For further information please click here.

New Manchester arena opening postponed

The opening of the £365m Co-op Live Arena in Manchester, the UK's largest indoor venue, has been delayed due to electrical system issues. The arena, built by Bam Construct with mechanical and electrical works by SES Engineering Services, postponed performances by Peter Kay and The Black Keys. However, test events with a reduced capacity were held last weekend.

The decision was made to ensure public safety and complete critical procedures, including testing emergency communication and security systems. The delay aims to guarantee a consistent power supply and satisfy safety protocols before welcoming fans. Despite efforts to complete testing, the venue remains unready, prompting the further postponement of events and artists moving their performances to the rival AO Arena in the city.

To read more, please click here.

Plans for 42-storey tower above former hospital in Birmingham rejected

A proposal for a skyscraper that straddles the Grade II-listed former Royal Orthopaedic Hospital in Birmingham has been unanimously rejected by councillors.  The planning consultancy Marrons, acting on behalf of HJB Investments, said that the plans would serve to bring the Grade II-listed building back into public use, as well as creating a 42-storey landmark tower. The tower would have housed rental flats, 20% of which would have been affordable.  However the scheme, which would have supported the tower above the Georgian maison by using large metal stilts, was branded as "ludicrous" and "utterly bonkers" in the council's planning committee meeting with councillors citing concerns that the proposals would cause harm to the building's structure and would need a fresh design.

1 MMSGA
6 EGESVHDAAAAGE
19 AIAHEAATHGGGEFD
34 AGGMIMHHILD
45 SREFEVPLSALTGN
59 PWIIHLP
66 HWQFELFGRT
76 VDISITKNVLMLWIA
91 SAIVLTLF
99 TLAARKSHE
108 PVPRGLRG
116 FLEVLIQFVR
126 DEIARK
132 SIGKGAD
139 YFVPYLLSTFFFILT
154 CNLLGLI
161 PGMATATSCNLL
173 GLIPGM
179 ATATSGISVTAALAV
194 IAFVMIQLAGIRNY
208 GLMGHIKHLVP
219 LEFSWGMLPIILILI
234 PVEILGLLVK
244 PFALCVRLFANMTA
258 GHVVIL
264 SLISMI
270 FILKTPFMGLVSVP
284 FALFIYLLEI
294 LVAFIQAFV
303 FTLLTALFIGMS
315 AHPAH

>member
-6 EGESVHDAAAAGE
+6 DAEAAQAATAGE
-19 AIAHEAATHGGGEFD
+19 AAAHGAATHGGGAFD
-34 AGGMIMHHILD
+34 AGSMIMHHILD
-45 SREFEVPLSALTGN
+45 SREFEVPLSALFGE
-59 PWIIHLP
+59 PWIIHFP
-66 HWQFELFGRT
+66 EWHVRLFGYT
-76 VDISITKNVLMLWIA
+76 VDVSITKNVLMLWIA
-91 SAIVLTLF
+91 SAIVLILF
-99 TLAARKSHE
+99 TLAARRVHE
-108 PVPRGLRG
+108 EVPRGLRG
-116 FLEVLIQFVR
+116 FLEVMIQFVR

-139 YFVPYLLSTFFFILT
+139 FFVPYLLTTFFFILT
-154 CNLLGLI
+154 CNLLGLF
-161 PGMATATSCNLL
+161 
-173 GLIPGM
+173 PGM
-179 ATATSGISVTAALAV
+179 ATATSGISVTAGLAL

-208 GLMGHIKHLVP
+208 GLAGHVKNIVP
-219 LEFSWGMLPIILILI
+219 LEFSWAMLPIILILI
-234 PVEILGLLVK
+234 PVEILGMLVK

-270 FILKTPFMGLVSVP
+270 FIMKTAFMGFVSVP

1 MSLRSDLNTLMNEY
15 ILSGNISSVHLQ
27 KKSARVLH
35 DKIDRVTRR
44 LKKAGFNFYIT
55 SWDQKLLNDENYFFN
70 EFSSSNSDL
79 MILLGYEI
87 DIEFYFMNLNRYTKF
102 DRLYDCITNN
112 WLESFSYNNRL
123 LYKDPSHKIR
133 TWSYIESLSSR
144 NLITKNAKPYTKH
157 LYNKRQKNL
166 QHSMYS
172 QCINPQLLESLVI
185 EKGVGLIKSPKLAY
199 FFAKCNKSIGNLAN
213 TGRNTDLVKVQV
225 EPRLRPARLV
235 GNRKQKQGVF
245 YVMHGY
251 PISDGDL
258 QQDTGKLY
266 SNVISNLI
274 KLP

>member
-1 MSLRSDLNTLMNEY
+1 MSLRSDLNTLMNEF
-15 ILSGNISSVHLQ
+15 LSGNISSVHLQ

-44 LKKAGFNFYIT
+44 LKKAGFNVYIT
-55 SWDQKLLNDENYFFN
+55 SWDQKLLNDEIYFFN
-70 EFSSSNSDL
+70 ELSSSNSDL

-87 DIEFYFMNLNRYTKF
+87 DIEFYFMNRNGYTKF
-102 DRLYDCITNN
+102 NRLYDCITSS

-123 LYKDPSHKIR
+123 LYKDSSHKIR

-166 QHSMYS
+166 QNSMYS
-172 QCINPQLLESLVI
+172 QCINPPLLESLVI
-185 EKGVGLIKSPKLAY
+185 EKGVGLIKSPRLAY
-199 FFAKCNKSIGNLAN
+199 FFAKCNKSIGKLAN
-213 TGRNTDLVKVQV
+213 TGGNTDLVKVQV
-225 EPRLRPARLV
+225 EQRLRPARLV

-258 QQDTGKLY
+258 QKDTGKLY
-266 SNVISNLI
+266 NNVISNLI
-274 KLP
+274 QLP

To find out more about the project, click here.

Landmark Printworks site in London to be modernised and refurbished

The iconic Printworks site in Canada Water, South East London, is to be redeveloped.  The modernisation works will be carried out by Wates, in collaboration with British Land and AustralianSuper. The former home of the Daily Mail’s printing presses will undergo a transformation into a mixed-use development, featuring sustainable workspace known as The Grand Press and a dynamic cultural and events space.  Work on the site commenced in November, aiming to retain the original structural frame while constructing a modern, sustainable building around it.  Initial activities include demolition, site clearance and investigation works. Acquired by British Land in 2012, the site gained global recognition as Printworks London, operated by Broadwick, until its closure in May 2023.  British Land's recent announcement indicates that it plans to allocate 50% of the revamped building to workspace and the remaining area to a dedicated cultural and event space, building upon the venue's past success.

To read more, please click here.


Authors for this week's edition: Charlie Underwood, Zack Gould-Wilson, Nikita Austin and Tom Butterfield

Disclaimer: The information in this publication is for guidance purposes only and does not constitute legal advice.  We attempt to ensure that the content is current as at the date of publication, but we do not guarantee that it remains up to date.  You should seek legal or other professional advice before acting or relying on any of the content.